|E. americanum - all major points of anatomy visible|
Note that the anthers are of varying lengths and sizes. They look red here because they have not yet opened to expose the pollen (this flower had opened the same morning that I took the photo).
This flower blooms extremely rarely; some estimate that only about 1/60 plants will bloom in a given year. My observation suggests that this number could be lower in some places, such as where I took these photographs at QUBS. The plants take several years to achieve reproductive maturity, and once achieving it will bloom only occasionally.
|E. americanum - note the heavily recurved sepals|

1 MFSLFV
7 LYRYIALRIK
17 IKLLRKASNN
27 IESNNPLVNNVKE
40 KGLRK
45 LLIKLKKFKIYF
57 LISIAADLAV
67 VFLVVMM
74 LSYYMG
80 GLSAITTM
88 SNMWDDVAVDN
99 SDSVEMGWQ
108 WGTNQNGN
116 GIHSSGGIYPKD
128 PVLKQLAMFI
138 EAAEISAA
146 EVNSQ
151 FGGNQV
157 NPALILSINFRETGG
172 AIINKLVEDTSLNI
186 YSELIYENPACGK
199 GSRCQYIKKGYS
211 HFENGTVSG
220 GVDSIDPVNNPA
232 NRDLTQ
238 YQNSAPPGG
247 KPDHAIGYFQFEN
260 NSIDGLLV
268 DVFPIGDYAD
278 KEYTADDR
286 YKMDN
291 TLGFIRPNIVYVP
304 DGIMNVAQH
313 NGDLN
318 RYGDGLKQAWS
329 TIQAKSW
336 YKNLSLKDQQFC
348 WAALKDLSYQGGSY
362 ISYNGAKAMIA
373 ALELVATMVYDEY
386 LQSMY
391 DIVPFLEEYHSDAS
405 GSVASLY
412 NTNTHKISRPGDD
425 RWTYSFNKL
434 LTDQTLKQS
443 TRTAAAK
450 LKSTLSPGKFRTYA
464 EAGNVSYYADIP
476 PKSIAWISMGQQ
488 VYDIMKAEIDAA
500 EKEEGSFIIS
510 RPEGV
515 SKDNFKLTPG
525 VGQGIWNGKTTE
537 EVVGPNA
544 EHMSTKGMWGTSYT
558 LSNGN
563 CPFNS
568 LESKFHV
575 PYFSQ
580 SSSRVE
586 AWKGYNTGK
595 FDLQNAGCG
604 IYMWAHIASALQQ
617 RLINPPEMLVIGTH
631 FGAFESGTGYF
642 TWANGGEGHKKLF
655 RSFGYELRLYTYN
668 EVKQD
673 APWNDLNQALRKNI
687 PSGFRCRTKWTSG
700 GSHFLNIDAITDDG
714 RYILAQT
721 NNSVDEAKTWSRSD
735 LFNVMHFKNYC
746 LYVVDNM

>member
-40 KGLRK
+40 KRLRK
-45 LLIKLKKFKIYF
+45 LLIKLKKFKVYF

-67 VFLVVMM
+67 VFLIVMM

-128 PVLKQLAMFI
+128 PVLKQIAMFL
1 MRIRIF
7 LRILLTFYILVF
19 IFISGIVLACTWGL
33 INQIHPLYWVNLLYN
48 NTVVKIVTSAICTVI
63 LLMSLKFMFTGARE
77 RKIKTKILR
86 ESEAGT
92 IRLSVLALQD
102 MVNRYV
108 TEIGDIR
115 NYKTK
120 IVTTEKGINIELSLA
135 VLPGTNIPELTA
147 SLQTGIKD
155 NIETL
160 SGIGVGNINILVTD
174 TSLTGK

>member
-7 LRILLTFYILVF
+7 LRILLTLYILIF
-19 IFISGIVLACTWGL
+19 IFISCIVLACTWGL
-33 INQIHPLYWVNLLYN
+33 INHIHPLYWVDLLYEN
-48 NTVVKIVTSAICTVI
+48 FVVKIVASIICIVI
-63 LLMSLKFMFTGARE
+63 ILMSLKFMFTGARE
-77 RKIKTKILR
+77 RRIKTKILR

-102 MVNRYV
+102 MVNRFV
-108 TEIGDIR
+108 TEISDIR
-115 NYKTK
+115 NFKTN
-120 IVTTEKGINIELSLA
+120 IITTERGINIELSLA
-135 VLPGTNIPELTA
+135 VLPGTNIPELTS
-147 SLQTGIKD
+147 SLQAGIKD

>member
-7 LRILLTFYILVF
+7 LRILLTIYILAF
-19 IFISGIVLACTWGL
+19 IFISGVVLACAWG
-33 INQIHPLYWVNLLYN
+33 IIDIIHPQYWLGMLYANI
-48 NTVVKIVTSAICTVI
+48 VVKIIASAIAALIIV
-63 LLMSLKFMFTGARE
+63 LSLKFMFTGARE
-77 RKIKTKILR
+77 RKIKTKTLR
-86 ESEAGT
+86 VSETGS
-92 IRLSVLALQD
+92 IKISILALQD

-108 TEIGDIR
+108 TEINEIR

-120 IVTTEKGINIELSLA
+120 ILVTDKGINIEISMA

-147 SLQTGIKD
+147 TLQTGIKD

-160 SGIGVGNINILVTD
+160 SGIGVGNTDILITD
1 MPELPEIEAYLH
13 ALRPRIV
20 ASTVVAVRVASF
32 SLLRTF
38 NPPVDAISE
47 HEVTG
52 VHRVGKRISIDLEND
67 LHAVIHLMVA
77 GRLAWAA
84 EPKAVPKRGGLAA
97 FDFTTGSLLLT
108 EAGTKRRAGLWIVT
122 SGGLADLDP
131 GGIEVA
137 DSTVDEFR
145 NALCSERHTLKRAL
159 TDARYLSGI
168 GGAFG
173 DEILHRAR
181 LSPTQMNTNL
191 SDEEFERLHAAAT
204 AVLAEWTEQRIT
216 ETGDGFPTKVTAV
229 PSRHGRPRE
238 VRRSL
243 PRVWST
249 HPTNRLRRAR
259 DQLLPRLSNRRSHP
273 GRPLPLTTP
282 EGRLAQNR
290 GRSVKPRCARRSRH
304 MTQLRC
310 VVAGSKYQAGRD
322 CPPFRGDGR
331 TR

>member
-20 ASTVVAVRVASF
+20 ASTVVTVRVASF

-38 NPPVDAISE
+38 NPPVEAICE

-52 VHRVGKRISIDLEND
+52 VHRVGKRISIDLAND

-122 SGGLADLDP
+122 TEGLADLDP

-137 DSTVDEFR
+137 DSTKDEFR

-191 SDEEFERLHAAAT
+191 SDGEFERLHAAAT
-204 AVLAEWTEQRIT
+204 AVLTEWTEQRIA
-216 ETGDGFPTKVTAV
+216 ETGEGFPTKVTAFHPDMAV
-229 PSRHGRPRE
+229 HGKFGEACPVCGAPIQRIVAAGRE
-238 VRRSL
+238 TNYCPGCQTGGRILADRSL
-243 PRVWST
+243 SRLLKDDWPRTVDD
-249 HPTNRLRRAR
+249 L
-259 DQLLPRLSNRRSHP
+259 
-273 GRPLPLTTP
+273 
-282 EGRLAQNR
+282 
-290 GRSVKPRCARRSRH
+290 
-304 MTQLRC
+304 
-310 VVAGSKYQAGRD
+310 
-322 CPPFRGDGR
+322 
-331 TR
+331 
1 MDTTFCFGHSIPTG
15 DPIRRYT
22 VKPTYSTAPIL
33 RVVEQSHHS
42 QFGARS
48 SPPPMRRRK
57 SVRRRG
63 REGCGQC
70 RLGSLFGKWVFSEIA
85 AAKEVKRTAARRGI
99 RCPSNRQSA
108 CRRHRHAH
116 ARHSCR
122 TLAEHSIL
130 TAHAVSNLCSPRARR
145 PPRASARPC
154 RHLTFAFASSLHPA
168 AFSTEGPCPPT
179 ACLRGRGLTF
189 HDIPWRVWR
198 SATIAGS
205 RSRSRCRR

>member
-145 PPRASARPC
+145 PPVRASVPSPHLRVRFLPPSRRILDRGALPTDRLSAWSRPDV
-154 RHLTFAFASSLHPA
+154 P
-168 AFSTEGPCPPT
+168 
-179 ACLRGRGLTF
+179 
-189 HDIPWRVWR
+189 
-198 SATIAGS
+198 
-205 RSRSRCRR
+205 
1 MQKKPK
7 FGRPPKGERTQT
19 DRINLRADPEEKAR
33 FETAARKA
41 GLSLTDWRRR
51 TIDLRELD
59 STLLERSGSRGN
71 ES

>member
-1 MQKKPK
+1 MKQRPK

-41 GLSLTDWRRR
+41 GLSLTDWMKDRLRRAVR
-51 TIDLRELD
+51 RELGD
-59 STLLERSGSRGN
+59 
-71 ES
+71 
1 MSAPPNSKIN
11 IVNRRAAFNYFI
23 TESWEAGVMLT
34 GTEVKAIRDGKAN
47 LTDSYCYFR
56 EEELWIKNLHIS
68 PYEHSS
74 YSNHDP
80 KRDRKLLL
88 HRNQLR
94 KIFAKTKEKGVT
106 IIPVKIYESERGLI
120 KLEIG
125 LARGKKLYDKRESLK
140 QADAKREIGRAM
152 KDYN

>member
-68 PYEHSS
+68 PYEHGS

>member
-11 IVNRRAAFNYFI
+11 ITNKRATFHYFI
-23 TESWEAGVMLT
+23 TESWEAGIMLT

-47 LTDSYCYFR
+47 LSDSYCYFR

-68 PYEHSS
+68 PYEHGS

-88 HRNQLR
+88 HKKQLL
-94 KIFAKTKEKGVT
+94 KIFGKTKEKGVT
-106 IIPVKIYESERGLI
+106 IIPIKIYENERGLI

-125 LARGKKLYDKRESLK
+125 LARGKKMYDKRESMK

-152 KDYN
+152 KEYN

This plant is particularly suitable for certain types of pollination studies where one wants to know which individuals are successfully pollinating other individuals. This is because there is a naturally occurring difference in pollen colour in some of these individuals; the general population has yellow pollen, while occasionally an individual has brown pollen. This allows researchers to take an individual with brown pollen, plant it in amongst individuals with brown pollen, and actually track exactly where the brown individual's pollen ends up going. There are techniques to do this with plants which don't have different flower morphs, but they generally entail putting a fluorescent dye on the pollen and this does somewhat alter its characteristics, eg weight (and is therefore a potential confound).